Intermittent Loss of Water Pressure : LUSENET : Countryside : One Thread

We live in a house with a deep well that has the pump down in the well. Just recently, we started losing water pressure from time to time. The water will be coming out of the faucets at a normal flow rate and then stop completely. In about 15 seconds, it comes back on at the normal flow rate.

I went down to watch the pressure guage while this happened. The pressure slowly dropped to about 28 (we have a 30/50 prssure switch) and then the pump kicked on. The pressure rose to about 32 and then the pump went off. If the water was still on, the pressure would drop to 0-5 PSI and stay there until the pump kicked in again. If the water wasn't on, the pressure would be maintained at 32 for about 15 seconds at which point the pump would go on and bring the pressure up to about 36. This would continue until the pressure got up to about 48. Then it would hold at this pressure until water was used again.

I tried draining the holding tank (a 2 year old bladder type) and checking the pressure (it was fine at 28PSI). I would GREATLY appreciate any insight into what could be causing this. I'm so confused!!

-- Steve K (, April 13, 2002


switch pressure sensor is bad, I think.

Prolly ought to change out the pressure gauge, too.

-- Rose (, April 13, 2002.

Thanks for the reply, Rose! I really appreciate your help :)

I went down and watched the pressure switch with the cover off this morning. When the pressure dropped to 28, it clicked on and the pump started. The pump ran for 7-10 seconds and then stopped (though the pressure switch didn't click off). After about 30 seconds, the pump went on for another 7-10 seconds. This continued until the pressure reached 48 and then the pressure switch clicked off, stopping the pump.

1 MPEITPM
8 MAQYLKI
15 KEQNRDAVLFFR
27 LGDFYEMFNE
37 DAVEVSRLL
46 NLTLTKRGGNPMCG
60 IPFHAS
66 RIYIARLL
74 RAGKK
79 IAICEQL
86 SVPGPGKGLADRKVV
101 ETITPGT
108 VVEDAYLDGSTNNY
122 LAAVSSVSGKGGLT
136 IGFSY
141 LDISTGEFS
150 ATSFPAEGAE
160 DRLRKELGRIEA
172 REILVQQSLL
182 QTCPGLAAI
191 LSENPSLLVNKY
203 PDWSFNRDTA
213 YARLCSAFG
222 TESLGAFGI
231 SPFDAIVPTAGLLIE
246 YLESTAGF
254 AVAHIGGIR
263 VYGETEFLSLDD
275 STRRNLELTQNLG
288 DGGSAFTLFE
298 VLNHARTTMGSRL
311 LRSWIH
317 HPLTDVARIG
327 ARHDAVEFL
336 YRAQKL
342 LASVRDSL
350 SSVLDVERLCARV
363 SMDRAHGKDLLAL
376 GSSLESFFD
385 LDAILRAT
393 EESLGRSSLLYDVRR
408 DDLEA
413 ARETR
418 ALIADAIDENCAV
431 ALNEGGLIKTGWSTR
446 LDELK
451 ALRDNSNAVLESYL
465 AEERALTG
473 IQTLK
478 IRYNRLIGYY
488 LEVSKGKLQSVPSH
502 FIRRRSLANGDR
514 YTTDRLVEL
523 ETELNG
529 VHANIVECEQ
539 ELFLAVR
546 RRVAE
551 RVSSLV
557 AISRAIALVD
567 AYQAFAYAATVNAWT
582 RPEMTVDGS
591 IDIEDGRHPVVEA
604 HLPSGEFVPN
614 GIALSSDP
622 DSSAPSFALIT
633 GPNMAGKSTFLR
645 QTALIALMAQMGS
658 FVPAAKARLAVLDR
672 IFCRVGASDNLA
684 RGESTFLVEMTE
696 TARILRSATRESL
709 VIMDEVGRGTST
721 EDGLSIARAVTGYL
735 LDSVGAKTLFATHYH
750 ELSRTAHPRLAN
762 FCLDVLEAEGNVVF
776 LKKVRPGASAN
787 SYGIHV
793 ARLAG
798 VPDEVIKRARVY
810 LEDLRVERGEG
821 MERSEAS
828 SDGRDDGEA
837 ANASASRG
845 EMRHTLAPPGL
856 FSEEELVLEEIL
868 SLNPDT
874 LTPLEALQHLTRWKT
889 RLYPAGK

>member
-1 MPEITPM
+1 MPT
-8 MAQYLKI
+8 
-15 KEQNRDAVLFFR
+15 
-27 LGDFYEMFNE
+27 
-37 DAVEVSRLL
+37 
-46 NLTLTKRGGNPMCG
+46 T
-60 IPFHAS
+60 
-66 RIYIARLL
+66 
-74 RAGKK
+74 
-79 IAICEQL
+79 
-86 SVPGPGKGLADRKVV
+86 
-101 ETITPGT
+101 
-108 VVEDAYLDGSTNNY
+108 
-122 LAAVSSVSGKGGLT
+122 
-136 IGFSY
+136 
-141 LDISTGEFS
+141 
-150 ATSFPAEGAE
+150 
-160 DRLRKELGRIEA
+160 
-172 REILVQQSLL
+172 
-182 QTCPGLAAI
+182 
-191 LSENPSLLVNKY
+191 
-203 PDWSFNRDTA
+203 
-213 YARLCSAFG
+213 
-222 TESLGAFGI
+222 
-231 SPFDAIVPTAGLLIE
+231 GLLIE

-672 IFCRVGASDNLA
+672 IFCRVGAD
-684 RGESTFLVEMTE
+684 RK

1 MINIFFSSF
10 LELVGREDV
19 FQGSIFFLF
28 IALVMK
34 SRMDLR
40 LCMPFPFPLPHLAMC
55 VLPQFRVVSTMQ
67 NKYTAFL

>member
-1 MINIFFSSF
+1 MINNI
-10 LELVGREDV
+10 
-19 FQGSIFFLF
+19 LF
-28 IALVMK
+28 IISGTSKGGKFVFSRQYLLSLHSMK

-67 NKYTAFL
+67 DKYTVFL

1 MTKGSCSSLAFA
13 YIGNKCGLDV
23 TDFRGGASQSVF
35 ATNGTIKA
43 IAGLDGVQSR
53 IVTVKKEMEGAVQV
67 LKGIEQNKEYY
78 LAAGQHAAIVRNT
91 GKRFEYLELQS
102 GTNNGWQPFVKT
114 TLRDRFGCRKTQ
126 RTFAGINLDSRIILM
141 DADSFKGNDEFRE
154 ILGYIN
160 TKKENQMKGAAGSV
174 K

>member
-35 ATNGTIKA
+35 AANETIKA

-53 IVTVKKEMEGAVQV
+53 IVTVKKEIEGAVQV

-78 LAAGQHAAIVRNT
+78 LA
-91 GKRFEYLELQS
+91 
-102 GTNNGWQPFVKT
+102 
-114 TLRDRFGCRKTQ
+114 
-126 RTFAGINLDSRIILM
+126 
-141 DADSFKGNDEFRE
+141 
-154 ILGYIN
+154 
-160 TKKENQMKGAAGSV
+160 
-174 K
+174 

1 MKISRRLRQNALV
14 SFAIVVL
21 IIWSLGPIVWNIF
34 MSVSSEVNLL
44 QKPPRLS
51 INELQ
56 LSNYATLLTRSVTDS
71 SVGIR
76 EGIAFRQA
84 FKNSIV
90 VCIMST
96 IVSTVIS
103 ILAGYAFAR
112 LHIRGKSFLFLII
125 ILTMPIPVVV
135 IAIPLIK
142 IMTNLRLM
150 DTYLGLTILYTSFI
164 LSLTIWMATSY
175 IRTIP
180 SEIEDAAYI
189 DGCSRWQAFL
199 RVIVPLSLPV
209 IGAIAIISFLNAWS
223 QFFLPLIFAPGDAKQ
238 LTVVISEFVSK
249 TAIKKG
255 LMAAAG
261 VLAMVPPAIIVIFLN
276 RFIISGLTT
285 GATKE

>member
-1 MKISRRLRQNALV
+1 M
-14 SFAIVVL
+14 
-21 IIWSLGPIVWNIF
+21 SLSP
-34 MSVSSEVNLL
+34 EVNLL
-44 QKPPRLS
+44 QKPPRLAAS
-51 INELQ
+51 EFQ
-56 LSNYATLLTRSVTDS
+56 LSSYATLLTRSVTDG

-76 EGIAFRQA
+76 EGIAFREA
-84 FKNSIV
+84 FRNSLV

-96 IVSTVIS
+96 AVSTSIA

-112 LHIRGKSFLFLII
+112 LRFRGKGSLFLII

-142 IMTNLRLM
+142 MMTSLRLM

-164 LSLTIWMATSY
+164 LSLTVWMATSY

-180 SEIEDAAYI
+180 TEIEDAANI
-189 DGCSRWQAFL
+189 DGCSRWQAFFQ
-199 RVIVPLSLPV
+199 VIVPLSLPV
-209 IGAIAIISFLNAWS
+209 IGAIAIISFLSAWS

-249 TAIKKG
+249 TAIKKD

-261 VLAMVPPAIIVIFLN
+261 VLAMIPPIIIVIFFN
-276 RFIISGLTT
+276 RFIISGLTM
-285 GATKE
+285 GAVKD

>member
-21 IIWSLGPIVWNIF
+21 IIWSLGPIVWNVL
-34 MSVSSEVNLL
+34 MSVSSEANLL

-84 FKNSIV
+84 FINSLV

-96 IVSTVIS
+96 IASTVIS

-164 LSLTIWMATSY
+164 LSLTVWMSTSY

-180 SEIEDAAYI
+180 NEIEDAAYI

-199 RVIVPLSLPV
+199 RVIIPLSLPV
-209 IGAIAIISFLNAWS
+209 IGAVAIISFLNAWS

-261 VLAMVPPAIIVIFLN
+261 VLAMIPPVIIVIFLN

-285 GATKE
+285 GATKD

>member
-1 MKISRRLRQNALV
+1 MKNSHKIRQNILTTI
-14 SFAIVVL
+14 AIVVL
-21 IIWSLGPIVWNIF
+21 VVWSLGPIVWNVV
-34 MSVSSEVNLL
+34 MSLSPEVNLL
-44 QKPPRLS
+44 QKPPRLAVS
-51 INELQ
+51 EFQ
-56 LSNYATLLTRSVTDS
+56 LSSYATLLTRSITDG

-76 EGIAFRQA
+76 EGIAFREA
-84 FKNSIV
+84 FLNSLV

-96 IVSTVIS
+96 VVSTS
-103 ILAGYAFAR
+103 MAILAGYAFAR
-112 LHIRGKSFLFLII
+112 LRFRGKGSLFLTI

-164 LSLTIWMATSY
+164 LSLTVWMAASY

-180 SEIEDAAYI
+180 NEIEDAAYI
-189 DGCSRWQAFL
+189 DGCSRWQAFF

It seems almost like the pressure switch goes on and off when it should, but that the pump won't say on long enough to build up the pressure correctly.

-- Steve K (, April 14, 2002.

We have really hard water, & the tiny pipe going to the pressure switch gummed up over the years & caused the pressure to be different at the switch than what it actually was in the pipes - made for some odd symptoms! Just a thought.

I would start with a new switch & check any small piping leading to it. That would be the best fist guess of where the problem is, altho there can be other things.

Also don't trust a pressure guage that has been in the system for a number of years, in hard water they also stop working correctly....


-- paul (, April 14, 2002.

Could the thermal interrupt be kicking off your pump, sensing that the pump is getting too hot (whether it is or not, is another question).

-- BC (, April 14, 2002.

We had a similar problem (water coming out fine, then no pressure, turn it off and on and it would be fine again). We put up with it until one day we just had no pressure. Our problem turned out to be a wire which goes down to the pump, which had partially broken, and would work sometimes,but not always. We ended up replacing the wire. If you can easily pull up you pump, it might be worth checking.

-- Lori (, April 14, 2002.

The check on the pressure switch indicates it is working ok.

Intermitant operation idicates several things: 1. pressure switch malfunction - but seems ok 2. thermal overload on motor due to overheating 3. Loss of water in pump ... lack of water to pump (well drying up) 4. power a faulty wiring connection somewhere.

Right now I would suspect #4.

I would also suspect #3. It has been dry in some areas, is it possible the pump is pumping out of water? Does the motor run while you are out of water pressure? It would run for a while then, no water could cause the thermal overload to shut off during this time due to heat.

Just my thoughts! Good Luck.

-- milam (, April 14, 2002.

I want to thank everyone for there insight on my problem. The problem ended up being in the motor on the pump. I had it replaced this morning and we're good to go again!!

The advice I got here helped me isolate the problem and saved me having to pay the plumber's hourly rates to diagnose the problem. Thanks again!

-- Steve K (, April 15, 2002.

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